Dario Argento's "Three Mothers" Film Trilogy

Dario Argento's "Three Mothers" Film Trilogy
A look at the trilogy from start to (hopefully) finish.
Updated: 03-03-2006



One: Suspiria (1977)

Directed by      Dario Argento

Written by        Dario Argento, Dario Nocolodi

Based on          the book Suspiria de Profundis by Thomas de Quincey (1845)

Tagline             The only thing more terrifying than the last five minutes of this film are the first 90!


Plot synopsis / Review

Suspiria is so compelling in spite of its lack of story and rather dodgy dubbing, that one has to wonder if perhaps it’s been enchanted by a spell — for that’s what it’s about: wicked witchcraft.


When coltish American ballerina Suzy Bannion (Jessica Harper) travels to West Germany to live and learn at the famous Tanz Akademie of Dance she arrives, of course, on a dark and stormy night. She is met by a strange sight out in the woods and things get even weirder when she enters the great hall of the school. My first thought when I saw the interior was, “Who cares if it’s haunted? I want to live there!” Gothic grandeur meets awesome Art Nouveau at every turn — if you’re a devotee of artsy design and architecture, you might find yourself gazing at the doors, windows, stairways and floors instead of focusing on the torn-out, bleeding hearts, the rain of wriggling maggots, or the flesh-tearing razorwire deathtrap.


Suspiria pulls no punches when it comes to the numerous gory, violent, grotesque and gruesome deaths — but Argento’s work is so stylized that he elevates formulaic horror to high art. Aiding the incredible visuals is the disquieting (and seldom quiet) electronica soundtrack by a band called Goblin (sometimes credited as The Goblins). Argento worked with them a lot, and George Romero used them for Dawn of the Dead. I usually find their movie music overbearing and distracting, but in Suspiria it is the perfect nerve-jangling adjunct to the freakish fairy tale unfolding onscreen. Punctuating the oddly primal music is ghostly moaning, unsettling cries, whipping wind, and the word ‘witch’ whispered.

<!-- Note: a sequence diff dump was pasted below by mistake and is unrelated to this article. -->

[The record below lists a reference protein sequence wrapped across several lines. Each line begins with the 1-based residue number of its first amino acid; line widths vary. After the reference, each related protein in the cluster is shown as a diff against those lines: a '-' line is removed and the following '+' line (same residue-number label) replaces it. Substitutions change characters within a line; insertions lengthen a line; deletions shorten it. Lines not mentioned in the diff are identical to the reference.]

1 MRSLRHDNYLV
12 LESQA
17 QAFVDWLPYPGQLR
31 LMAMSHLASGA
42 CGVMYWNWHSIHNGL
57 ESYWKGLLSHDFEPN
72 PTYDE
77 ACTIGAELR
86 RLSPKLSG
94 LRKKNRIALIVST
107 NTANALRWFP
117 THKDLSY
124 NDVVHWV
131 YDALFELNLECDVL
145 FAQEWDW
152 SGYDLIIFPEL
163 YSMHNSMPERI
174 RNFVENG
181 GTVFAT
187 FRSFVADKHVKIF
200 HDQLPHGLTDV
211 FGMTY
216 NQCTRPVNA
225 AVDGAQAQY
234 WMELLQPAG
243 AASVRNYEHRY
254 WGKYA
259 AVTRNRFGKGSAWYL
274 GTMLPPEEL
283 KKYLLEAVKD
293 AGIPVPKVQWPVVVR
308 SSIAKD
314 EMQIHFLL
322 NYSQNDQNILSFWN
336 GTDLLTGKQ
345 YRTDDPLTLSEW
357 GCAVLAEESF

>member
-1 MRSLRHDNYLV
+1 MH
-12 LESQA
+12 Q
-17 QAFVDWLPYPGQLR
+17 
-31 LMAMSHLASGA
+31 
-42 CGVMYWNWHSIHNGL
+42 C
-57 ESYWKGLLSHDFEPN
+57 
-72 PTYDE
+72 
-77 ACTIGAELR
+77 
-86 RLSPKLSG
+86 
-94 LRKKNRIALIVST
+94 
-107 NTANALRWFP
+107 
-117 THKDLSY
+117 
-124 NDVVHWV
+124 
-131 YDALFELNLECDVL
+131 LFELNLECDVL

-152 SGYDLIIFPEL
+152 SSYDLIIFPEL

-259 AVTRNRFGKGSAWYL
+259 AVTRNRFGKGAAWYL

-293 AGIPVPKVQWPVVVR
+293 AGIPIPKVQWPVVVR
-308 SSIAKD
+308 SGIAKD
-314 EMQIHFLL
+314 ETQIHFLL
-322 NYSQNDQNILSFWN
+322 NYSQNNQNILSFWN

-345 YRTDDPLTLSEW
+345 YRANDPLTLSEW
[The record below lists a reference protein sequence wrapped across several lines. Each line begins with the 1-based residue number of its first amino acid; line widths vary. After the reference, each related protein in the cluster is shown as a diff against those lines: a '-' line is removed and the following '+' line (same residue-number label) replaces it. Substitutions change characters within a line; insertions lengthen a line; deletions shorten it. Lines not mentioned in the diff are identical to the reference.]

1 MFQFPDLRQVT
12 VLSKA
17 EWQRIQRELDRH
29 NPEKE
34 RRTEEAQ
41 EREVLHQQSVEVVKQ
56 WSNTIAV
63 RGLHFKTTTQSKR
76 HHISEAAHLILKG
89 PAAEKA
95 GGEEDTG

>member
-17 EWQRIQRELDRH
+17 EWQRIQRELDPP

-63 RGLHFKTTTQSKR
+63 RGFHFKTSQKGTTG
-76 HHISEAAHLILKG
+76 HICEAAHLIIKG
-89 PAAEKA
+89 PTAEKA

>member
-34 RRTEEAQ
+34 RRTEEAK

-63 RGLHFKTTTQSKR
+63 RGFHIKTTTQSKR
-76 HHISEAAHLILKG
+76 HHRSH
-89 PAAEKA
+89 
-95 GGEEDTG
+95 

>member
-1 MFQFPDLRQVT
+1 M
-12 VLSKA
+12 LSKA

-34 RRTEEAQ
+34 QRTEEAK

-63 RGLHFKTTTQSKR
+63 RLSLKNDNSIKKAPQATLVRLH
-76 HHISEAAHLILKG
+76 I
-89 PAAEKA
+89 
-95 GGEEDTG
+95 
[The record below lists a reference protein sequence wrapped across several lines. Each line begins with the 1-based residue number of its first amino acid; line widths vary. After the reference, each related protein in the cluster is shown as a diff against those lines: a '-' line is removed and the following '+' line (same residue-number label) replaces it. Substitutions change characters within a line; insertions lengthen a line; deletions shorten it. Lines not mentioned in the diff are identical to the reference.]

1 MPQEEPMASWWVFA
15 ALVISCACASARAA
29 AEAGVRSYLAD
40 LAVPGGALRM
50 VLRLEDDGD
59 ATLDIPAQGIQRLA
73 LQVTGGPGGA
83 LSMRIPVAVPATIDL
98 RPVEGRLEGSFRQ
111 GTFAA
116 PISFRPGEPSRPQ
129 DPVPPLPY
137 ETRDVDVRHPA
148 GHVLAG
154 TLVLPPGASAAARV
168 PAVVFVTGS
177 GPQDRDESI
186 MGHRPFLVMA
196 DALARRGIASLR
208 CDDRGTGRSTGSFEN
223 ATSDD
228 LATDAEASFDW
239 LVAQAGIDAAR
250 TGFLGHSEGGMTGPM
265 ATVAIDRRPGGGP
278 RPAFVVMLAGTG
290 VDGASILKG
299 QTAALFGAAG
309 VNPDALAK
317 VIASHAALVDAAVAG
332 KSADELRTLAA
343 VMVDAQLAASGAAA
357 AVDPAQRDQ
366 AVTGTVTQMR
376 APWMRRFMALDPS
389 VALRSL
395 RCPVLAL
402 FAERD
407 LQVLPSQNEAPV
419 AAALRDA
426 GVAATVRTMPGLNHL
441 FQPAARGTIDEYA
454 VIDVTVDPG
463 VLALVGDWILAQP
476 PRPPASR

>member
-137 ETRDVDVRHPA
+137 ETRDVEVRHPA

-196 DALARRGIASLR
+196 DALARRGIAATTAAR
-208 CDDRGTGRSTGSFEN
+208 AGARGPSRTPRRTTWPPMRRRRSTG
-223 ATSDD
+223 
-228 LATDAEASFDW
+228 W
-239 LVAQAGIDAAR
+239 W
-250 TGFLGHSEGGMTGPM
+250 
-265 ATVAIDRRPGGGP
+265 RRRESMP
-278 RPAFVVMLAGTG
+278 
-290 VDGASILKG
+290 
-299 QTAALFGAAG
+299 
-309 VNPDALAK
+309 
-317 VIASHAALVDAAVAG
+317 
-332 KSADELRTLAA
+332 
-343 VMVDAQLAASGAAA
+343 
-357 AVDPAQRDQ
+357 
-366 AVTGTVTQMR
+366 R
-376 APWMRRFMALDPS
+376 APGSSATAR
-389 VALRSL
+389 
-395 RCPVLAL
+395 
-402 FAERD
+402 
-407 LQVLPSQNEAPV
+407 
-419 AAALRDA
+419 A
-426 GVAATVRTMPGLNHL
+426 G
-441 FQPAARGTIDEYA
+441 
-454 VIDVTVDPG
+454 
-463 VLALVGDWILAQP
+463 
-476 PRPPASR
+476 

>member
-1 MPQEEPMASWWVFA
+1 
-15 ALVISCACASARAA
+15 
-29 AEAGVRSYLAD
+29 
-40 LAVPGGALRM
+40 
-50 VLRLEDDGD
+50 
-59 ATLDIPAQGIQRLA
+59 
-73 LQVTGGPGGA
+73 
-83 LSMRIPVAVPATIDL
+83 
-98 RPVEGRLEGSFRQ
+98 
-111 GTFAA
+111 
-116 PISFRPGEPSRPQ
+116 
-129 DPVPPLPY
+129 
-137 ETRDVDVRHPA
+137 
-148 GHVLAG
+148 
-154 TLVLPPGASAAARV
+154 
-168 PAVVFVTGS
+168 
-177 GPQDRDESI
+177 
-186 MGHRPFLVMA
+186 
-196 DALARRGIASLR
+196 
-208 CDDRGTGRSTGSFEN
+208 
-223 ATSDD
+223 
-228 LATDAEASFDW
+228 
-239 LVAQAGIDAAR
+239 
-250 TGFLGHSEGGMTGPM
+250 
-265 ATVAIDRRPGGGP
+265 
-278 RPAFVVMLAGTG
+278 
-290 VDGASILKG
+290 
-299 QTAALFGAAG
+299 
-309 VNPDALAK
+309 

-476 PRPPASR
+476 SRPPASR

As the movie climbs toward the climactic scene showing Suzy standing up to the queen witch, it’s just about worn out its welcome. There is only so much strange, arty, violent visual stimulus a viewer can take. To be sure, it’s style over substance — but what a style it is!



Two: Inferno (1980)

Directed by      Dario Argento

Written by        Dario Argento

Tagline             Terror that's hotter than hell!


Plot synopsis / Review

This macabre suspenser tells the tale of a witch known as the "second mother" who lives in a cursed building in New York. The mystery begins when Rose (Irene Miracle) buys a book entitled 'The Three Mothers' written by the mysterious architect, Varelli. In the tome, he details how he built a trio of abodes for the three powerful witches in the world. Rose soon begins to believe that the New York apartment building she lives in is the house of Mater Tenebrarum, The Mother of Darkness.


That suspicion signs her death warrant — but not before she dashes off a letter to her brother in Italy. Mark (Leigh McCloskey) flies in from Rome to investigate and is inevitably drawn into the Mother of Darkness's deadly bosom.


The music track is, surprisingly, not by Goblin. This time Keith Emerson from ELP tinkles the ivories, and while the score is sometimes overbearing, he does do a great job with the musical cues to terror.


Look for an homage to The Birds, which substitutes chucked cats for the famous feathered fiends. It's worth the price of admission alone! The visual effects, done by Mario Bava, are rather theatrical, but beautiful nonetheless. The gore is all there, and as an added treat Argento actually gave us a linear plot to follow between the gruesome set pieces. Some critics say that Inferno was not a worthy successor to Suspiria, but I actually enjoyed both films equally.



Three: Mater Lachrymarum (forthcoming)

Directed by      Dario Argento

Written by        Jace Anderson and Adam Gierasch


Plot synopsis

Horror fans can quit crying… The Mother of Tears, the final film in the Three Mothers trilogy, is finally in the works. She is known as the youngest, most beautiful, and most deadly of the trio.


A script, written at the behest of Argento and with his own story idea, was completed by the horror screenwriting team of Jace Anderson and Adam Gierasch in late 2005. Details are mum, but the screenwriters promise plenty of gore and plot points that will link all three movies together.


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by Staci Layne Wilson

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